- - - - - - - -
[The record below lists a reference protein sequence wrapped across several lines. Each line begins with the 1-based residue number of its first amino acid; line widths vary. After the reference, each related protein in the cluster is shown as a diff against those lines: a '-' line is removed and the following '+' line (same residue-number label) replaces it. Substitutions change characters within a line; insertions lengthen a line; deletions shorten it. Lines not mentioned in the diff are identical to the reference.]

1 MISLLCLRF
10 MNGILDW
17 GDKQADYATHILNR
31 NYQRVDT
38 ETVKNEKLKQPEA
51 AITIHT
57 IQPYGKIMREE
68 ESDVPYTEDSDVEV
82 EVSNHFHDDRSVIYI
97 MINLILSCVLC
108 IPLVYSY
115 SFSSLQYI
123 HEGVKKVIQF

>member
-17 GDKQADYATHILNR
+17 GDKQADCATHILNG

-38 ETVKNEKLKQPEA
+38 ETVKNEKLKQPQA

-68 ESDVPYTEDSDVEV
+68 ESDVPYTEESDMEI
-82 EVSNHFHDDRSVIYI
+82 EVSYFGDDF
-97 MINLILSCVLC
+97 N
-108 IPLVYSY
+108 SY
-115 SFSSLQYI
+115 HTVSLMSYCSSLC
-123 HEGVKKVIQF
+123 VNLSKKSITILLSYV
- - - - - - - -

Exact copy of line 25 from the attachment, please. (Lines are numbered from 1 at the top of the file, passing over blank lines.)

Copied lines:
+97 N